• Let clients know how much time to expect to spend in the process. Let clients know it can take about 30 minutes to go through the process of finding benefits that match their situation and make plans to apply. If clients don’t understand the time commitment in advance, this process can be frustrating, especially if they have other competing priorities.
  • Let clients know what you can and can’t help with. Be clear about what services you provide and the level of expertise you have to assist your clients. If you can help clients find the right benefits for them, but can’t help with the application process, it helps to let them know in advance. You may also want to refer them to places that can help with other parts of the process.
  • Let clients know what might go wrong. It helps to be upfront about some of the challenges clients may face along the benefits process to avoid getting discouraged or surprised when something goes wrong. For example, often disability benefits applicants get denied in their first application, but a first denial often doesn’t mean the person isn’t eligible, it usually means something needs to be changed in their application. Setting this expectation in advance will help a client know what to do if they get denied, rather than giving up on the process.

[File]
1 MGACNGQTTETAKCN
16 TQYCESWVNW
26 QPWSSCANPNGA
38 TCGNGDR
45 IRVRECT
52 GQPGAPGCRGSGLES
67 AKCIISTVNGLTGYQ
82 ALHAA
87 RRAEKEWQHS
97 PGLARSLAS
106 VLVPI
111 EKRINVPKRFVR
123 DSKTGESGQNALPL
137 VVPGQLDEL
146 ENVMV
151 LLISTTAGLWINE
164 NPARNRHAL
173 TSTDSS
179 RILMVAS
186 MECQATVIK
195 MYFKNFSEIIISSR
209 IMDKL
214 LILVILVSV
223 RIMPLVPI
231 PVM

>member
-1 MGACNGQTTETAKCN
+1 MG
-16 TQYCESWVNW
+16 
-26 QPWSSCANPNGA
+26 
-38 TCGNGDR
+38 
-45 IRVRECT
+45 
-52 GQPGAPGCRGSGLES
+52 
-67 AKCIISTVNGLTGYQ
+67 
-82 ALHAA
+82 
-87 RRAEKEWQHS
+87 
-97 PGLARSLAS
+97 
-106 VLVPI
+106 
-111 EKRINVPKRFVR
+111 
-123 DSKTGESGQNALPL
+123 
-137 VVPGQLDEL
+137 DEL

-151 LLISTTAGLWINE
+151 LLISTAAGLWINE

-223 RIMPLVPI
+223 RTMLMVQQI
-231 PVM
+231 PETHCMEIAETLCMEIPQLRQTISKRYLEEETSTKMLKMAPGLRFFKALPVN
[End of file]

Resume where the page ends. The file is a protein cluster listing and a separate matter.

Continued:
• Let clients know what they need to do. It is important for clients to understand their role so they can decide whether to participate and can come prepared. For example, to file taxes, clients need their Social Insurance Number (SIN). Letting clients know this before booking an appointment will reduce frustration if they arrive without it and you are unable to help them without their SIN.

Your organization or team has certain strengths and a way of working with your specific population. You also have a unique position within the community, both in your physical location and in your relationship to other parts of the community.

When deciding how to best support your community members in accessing benefits, it is important to identify ways that you can help that play to the strengths of your team and your community. It is also helpful to do your research to identify what supports are already available in the community, so you are not duplicating services.

In practice, this can look like:

  • Amplify and enable others’ efforts. Rather than starting something new, your best way to support might be to amplify existing efforts to support access to benefits. For example, if your organization has laptops or other digital tools, sharing them with an organization that provides free tax filing services might help them reach more people.
  • Do your research. Ask clients and collaborators about supports that are available in the community, and what they see as missing or needed.
  • Base your supports upon your unique strengths and assets. Your assets are an important indicator of where you can make a unique contribution to benefits access. For example, if you have staff and volunteers who speak different languages, you could focus your efforts on providing translation supports as part of the benefits access process and training these staff to understand basic concepts of benefits. If your organization is well connected to and trusted by clients who are socially isolated, it could focus on awareness-building and promotions of benefits to these clients.